Hideo Kojima’s venerable stealth-action franchise is positively oozing with standout moments, from its compelling, admittedly convoluted narrative to edge-of-your-seat set pieces. However, one of the most striking elements – both aesthetically and in terms of gameplay – has to be the massive boss battles. Whether you’re playing as Solid Snake, Raiden or Big Boss, Metal Gear Solid pits you against some of most over-the-top, screen-filling monstrosities to grace a Sony platform since the series received a 3D shot in the arm back in the mid-90s.
It’s not just challenge or visual prowess these bosses present; it’s the sheer satisfaction of having to go up against, for example, a 100-feet tall, walking death mobile (Snake’s words, not ours) as one bloke armed with a comparatively puny rocket launcher, and coming out on top. There’s a profound sense of accomplishment to be had from working out the kinks in your adversary’s armor and then exploiting that weakness, despite seemingly insurmountable odds. More than any other series, Metal Gear’s bosses make you feel like you’ve been through a meat grinder and come out in one piece.
Plucking our favourite MGS boss wasn’t easy, since there’s a plethora of iconic encounters spread throughout this sprawling franchise. Who could forget Metal Gear Rex? Or The End? Or how about Raiden’s duel with Solidus Snake in an armed-to-the-teeth fighter jet? Join us now as we extol Metal Gear’s best bosses ever.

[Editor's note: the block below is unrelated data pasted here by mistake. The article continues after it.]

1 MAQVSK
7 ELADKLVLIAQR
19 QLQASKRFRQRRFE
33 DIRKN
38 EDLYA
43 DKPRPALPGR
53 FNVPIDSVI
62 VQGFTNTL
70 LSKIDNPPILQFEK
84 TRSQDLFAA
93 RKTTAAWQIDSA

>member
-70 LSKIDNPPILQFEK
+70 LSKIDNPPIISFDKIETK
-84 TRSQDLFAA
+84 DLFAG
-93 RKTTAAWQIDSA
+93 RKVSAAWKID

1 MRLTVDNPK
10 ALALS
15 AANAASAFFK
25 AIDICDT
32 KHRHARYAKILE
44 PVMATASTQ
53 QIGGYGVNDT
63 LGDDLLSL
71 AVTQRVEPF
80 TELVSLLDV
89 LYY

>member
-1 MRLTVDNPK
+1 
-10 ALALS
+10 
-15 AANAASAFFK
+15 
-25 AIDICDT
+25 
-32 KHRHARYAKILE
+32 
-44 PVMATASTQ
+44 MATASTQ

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THE END (Metal Gear Solid 3: Snake Eater)
On paper, you probably wouldn’t think that a near hour-long duel against a wrinkly old sniper would provide such a compelling and challenging boss battle. Quite the contrary, however, as Naked Snake’s ruck with MGS3’s The End ranks as quite possibly one of the best boss battles ever conceived, let alone in the MGS series. The fight itself is a nail-biting test of skill, patience and dexterity. Unlike Sniper Wolf, your enemy doesn’t handily expose himself in the middle of a snow storm giving you ample opportunity to attack. This time, you’re in the middle of a sprawling jungle comprised of three areas, where your foe is camouflaged to the point of being nearly impossible to discern without the aid of some of Snake’s various trinkets. Oh, and he’s also a crack shot, meaning you’ll likely take a slug to the shoulder before you even know he’s there. But therein lies the challenge, and ultimately, accomplishment. Just finding your aging adversary is half the task; you’ll need to utilize Snake’s equipment to the fullest, sniffing out The End with a combination of the directional microphone, binoculars, and AP sensor. Needless to say, when you do win the game of cat and mouse, the feeling of satisfaction is palpable – almost as much as blasting him point blank with a shotgun or capping him with a well-placed sniper shot as he’s looking in the wrong direction. Don’t take too long battling the legendary sniper though, or he’ll die of old age – quite literally, in fact, thus robbing you of a hard-earned victory. One the most interesting aspects however is the chance to snuff out the old man’s life prior to this battle. Snake encounters The End briefly outside a warehouse earlier on in the game, giving him a small window of opportunity to put a well-aimed round through the ancient sniper’s head, killing him in one shot.